Second time’s a charm
Doesn’t matter which medium you’re working with, sequels can be pretty bad. From low-budget cash-grabs to a follow-up that ruins the original work entirely, there are plenty of ways that they can disappoint. Video games have certainly had their fair share of duds, but there have also been plenty of sequels that were so good, they’ve gone on to become more famous than their predecessors.
All through this list, these games were groundbreaking for their genre, and provided something players had never seen before. With the sequel, the developers took the opportunity to improve upon the foundation they had already built, refining and honing the pre-existing mechanics of the original game to make for an even better experience than before. We wish this is how things could always be, but hey, at least they got these ones right, huh?
Just a note: we’re only dealing with direct sequels here, so we’ll have to leave titles like Fallout: New Vegas and GTA V for another day. Now, let’s check out the list of the ten best video game sequels that were even better than the originals.
10. The Sims 2
Starting a trend that you will recognize throughout this list, The Sims is one of the most iconic video game series of all time, due to its accessibility and addictive, sometimes hilarious gameplay. Released six years after the original game, The Sims 2 was quite a step up. It was one of those windows of time where technology improved a lot between the games, so the sequel allowed players to get a 360-degree look at their home, rather than the isometric views of the first game.
Other new features added even more to the sequel’s polish and appeal, like more detailed character meshes that allowed for higher quality textures and improved animations, as well as more life stages and the aspiration system. The foundation was certainly there with the original game, but The Sims 2 refined that foundation so much that it propelled the game to a household name status, leading it to critical and commercial success. By 2012 it had sold 13 million copies, making it one of the best-selling PC games of all time.
9. Far Cry 2
[Image Credit: Reddit user critical2210]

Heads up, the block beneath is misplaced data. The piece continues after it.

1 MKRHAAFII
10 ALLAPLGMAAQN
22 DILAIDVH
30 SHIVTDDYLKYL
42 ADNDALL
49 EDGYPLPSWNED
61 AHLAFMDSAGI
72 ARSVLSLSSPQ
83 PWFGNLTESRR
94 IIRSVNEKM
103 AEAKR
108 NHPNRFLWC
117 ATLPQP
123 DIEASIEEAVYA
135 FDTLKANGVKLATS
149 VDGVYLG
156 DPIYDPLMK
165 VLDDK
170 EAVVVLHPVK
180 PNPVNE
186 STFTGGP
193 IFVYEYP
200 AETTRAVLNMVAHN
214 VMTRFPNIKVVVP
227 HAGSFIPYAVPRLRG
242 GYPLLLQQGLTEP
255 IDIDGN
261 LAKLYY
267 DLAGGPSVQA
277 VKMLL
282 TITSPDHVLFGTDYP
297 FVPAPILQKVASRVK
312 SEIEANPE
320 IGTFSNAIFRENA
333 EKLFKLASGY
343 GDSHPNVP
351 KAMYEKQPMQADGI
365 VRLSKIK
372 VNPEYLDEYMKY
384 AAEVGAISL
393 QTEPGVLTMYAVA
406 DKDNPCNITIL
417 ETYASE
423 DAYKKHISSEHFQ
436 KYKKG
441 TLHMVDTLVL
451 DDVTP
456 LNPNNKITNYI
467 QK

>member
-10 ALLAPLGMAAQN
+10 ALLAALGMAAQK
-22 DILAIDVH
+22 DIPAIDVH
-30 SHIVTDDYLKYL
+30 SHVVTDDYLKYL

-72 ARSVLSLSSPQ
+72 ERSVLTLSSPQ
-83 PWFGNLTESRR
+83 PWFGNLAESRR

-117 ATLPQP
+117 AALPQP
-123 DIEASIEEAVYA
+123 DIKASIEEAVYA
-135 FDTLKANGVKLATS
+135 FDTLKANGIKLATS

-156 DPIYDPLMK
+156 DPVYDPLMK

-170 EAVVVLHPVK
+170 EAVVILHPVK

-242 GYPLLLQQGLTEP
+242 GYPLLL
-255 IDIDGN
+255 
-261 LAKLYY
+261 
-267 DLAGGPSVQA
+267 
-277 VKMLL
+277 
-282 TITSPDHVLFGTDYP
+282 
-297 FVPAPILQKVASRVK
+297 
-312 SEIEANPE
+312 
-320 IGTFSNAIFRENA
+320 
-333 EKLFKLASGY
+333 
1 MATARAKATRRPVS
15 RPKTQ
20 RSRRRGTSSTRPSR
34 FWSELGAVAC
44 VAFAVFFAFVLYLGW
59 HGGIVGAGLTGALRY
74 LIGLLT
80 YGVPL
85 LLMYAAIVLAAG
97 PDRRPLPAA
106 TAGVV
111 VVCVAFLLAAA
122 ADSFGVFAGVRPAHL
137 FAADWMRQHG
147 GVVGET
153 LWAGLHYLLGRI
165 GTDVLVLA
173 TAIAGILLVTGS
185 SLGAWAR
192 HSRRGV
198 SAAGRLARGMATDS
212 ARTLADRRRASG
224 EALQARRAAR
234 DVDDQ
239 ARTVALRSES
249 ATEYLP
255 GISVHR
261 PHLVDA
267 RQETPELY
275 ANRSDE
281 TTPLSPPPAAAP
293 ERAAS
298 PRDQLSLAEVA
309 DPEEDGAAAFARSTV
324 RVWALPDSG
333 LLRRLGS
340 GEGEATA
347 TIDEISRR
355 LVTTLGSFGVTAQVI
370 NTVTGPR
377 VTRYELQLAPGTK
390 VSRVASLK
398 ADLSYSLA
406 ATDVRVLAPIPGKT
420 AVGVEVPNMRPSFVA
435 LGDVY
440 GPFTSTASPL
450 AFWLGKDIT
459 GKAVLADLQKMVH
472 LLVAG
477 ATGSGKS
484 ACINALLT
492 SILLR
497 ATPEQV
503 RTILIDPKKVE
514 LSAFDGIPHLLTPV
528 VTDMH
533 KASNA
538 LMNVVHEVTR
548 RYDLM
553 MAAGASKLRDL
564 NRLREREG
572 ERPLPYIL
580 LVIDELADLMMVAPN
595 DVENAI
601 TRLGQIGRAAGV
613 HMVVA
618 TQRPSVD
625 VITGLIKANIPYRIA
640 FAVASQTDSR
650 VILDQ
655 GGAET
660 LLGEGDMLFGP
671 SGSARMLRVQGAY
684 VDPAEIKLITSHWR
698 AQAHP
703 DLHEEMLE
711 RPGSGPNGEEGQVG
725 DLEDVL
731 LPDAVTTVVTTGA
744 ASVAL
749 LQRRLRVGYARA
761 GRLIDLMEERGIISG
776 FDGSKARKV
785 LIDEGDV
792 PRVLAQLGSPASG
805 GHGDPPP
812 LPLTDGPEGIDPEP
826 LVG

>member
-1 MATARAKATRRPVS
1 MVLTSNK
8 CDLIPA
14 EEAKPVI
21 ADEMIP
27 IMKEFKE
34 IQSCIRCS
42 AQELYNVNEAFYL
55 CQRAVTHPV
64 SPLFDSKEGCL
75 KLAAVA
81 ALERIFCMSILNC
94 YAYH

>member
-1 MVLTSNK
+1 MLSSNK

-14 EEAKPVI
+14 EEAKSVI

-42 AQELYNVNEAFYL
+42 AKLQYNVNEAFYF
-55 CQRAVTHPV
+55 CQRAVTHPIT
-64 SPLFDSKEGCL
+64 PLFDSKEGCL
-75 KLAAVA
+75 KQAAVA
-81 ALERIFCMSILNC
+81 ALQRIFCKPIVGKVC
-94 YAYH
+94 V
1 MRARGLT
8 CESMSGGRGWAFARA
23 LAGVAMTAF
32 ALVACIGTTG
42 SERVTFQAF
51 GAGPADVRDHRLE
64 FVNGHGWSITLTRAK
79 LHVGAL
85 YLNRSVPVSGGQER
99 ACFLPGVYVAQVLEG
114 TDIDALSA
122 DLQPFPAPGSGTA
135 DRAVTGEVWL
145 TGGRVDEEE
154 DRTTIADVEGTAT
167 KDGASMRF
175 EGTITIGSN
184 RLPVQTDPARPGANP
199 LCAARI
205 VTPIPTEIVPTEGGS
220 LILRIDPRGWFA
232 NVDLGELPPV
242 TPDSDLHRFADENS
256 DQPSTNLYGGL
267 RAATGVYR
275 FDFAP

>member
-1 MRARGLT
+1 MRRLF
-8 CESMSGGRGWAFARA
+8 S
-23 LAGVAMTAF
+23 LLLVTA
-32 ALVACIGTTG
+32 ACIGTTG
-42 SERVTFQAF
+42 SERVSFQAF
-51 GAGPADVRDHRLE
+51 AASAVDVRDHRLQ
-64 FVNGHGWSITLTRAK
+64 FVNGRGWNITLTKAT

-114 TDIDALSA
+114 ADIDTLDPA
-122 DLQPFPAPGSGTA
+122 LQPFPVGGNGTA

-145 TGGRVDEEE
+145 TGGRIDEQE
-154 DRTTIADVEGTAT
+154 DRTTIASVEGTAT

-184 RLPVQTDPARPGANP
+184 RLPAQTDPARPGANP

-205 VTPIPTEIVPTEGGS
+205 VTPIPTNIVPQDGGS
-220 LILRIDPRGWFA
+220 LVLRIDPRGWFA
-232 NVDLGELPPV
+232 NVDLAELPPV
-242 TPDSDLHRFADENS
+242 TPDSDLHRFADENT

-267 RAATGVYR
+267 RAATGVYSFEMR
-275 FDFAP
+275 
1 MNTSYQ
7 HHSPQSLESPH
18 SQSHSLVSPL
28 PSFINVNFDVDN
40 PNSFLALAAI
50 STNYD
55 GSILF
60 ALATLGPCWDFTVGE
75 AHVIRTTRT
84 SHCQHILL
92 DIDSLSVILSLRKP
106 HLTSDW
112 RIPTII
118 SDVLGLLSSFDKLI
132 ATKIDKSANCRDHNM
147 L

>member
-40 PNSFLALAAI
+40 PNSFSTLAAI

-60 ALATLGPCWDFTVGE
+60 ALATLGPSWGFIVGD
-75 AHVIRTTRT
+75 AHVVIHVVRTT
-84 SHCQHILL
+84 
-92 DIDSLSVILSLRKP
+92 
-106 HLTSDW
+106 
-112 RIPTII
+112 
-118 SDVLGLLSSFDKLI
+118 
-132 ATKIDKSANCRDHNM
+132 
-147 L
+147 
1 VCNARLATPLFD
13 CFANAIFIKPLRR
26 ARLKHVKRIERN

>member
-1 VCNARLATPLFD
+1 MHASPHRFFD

Far Cry has been one of Ubisoft’s flagship series since 2004, and while the first game was widely praised for its gameplay, visuals, and the freedom of its open world, it bears hardly any resemblance to its sequel. To start, the settings are completely different, with the first game taking place on a tropical archipelago, and the second set against the landscapes of Central Africa.
Far Cry 2 also featured an all-new cast, and a new style of gameplay that allowed the player even more freedom as they scraped and scavenged to survive. While the first game had a few different routes to one area, for example, the sequel is an entirely open sandbox environment, so the player can do whatever they want, however they want.
One of the most famous aspects of Far Cry 2 is its unforgiving difficulty — it kind of just throws you out into the virtual wilderness, where there are various roaming factions and wild animals, and has you fend for yourself. If you’re up for the challenge, it’s one of the most blood-pumping gaming experiences you can ask for! The first Far Cry may have gotten the ball rolling, but it wasn’t until players got a taste of the unflinchingly intense gameplay of the second game that the series really rose to prominence.
8. Borderlands 2
From the start, Borderlands was an awesome idea. A Doom-style loot shooter with the RPG and randomized item mechanics of Diablo? No wonder this game was a hit. It was such a runaway success, in fact, that Gearbox had a much bigger budget for the sequel, and they amped it up for Borderlands 2. While the sequel sported the usual upgrades and quality-of-life improvements to graphics and gameplay, what makes Borderlands 2 stand out far and above its predecessor is its story, particularly its introduction of Handsome Jack.
If you don’t know who Handsome Jack is, I honestly feel sorry for you. He’s fun, menacing, and has a surprising amount of depth. He fits perfectly into that wild, goofy, and slightly grotesque thing that Borderlands is all about. The writing of his character is absolutely stellar, but what makes Jack really shine is Dameon Clarke’s vocal performance.
It’s one of those iconic video game performances that’s up there with Stephen Merchant as Wheatley or Troy Baker as Joel. Don’t get me wrong, the rest of Borderlands 2 is pretty great, but I have reason to believe that Handsome Jack is the main reason why the sequel overshadows its predecessor.
7. Halo 2